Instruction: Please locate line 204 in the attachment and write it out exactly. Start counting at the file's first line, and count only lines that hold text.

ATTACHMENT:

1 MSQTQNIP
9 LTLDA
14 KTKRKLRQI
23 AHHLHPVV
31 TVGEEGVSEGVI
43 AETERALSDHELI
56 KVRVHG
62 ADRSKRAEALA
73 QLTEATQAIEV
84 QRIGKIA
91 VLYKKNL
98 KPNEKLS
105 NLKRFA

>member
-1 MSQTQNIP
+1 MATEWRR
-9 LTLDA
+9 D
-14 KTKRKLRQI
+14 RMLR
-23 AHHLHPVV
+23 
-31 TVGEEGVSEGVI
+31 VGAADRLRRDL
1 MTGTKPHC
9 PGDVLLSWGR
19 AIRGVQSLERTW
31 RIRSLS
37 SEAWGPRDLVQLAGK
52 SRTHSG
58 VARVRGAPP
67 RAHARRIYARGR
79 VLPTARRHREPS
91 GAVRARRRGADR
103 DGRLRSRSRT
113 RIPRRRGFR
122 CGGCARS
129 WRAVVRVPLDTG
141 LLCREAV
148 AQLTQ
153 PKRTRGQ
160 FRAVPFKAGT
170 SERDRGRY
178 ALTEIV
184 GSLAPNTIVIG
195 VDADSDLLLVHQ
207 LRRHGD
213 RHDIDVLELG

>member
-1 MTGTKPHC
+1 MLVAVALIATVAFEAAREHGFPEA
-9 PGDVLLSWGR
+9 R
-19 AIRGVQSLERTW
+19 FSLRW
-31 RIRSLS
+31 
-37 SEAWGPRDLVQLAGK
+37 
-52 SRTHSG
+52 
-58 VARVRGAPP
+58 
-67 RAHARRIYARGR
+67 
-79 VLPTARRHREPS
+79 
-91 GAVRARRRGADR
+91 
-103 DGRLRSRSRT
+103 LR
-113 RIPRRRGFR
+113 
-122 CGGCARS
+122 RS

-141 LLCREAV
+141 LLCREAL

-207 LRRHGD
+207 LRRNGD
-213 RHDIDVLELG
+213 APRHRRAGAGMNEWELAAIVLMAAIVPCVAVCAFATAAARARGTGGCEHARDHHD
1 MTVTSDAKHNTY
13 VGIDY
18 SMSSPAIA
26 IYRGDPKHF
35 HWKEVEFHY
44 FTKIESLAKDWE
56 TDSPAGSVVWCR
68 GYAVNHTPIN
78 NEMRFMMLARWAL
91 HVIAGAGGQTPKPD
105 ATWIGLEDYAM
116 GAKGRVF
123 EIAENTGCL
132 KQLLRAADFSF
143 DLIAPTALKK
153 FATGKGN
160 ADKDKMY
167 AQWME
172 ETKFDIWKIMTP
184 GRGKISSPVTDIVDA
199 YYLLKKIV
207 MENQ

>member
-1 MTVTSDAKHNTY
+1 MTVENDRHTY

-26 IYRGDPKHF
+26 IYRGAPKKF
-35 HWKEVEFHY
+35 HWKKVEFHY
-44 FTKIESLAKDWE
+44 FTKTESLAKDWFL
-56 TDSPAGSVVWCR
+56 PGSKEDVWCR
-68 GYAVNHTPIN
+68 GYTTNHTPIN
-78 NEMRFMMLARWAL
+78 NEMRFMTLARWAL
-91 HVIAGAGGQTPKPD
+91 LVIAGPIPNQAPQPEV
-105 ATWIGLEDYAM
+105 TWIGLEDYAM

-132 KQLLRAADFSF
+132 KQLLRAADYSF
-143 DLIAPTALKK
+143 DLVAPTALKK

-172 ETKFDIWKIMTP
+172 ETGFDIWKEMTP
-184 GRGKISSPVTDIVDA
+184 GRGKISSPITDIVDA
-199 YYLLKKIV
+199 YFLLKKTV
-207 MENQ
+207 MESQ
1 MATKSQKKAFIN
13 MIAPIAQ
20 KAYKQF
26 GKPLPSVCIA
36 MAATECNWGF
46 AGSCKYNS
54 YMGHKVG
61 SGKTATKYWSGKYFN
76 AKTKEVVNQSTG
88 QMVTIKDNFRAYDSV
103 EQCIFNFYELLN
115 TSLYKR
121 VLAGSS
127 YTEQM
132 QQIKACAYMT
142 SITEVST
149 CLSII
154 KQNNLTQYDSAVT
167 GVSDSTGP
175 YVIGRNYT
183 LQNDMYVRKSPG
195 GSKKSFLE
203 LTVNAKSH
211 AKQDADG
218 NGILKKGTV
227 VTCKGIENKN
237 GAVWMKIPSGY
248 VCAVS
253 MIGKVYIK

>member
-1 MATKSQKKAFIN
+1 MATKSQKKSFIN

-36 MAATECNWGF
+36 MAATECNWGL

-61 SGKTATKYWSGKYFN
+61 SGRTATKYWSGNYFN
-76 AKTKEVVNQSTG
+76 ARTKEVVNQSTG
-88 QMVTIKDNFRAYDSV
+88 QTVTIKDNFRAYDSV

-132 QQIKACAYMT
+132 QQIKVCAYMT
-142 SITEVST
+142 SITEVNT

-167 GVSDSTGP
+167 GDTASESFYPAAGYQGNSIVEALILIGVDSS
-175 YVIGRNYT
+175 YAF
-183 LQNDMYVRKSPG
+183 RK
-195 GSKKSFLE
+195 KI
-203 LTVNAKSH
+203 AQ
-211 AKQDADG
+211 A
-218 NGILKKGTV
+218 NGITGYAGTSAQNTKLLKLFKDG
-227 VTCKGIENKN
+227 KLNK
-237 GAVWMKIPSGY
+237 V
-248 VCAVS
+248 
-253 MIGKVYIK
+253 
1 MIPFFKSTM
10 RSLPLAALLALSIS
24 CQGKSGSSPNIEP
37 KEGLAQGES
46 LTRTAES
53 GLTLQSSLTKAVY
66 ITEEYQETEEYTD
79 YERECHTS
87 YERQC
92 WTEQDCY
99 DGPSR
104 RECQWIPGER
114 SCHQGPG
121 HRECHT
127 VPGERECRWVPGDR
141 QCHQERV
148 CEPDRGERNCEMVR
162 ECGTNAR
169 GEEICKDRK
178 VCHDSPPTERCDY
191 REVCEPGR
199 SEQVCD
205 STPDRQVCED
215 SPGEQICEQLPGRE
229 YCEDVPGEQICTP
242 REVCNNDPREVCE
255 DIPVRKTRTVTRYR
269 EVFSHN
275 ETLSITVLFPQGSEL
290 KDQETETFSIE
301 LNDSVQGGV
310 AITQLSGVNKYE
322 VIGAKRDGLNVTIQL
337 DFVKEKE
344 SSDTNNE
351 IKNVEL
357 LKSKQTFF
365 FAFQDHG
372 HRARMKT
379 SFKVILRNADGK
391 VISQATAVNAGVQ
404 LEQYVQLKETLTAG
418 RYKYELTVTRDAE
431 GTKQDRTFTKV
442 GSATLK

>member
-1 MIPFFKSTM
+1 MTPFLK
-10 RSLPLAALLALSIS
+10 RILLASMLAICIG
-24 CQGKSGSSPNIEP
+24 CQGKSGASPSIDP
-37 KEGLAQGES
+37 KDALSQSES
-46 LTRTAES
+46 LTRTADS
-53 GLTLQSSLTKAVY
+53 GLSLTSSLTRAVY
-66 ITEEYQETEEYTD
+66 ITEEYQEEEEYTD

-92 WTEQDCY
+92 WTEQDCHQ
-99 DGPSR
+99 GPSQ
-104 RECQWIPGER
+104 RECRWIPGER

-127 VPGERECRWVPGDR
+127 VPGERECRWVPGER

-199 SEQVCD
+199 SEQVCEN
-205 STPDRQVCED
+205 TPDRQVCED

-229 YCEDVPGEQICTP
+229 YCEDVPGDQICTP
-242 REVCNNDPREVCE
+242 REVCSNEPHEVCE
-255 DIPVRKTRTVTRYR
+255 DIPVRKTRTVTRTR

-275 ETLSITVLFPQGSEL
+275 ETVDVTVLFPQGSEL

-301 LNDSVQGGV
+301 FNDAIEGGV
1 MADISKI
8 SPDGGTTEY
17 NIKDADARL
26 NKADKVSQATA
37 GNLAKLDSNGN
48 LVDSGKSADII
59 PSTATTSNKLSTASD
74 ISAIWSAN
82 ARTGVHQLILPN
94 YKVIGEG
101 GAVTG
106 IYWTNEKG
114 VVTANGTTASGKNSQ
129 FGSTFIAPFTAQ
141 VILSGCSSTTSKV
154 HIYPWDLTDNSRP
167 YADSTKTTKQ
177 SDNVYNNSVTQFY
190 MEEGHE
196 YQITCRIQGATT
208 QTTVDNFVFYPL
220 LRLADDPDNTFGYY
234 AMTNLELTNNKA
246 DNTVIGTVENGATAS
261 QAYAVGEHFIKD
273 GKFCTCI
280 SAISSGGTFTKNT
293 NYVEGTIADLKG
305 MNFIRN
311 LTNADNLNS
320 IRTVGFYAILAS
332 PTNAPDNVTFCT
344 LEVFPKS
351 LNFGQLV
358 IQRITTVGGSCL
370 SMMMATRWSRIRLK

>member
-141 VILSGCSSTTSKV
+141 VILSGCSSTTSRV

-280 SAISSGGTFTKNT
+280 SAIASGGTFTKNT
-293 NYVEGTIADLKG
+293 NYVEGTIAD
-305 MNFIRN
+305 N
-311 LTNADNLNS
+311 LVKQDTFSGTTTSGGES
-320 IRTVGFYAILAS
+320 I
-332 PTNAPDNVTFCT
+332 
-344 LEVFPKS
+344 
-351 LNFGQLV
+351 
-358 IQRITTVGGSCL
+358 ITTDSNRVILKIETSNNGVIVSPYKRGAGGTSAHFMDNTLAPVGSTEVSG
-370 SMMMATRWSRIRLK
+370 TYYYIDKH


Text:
37 KEGLAQGES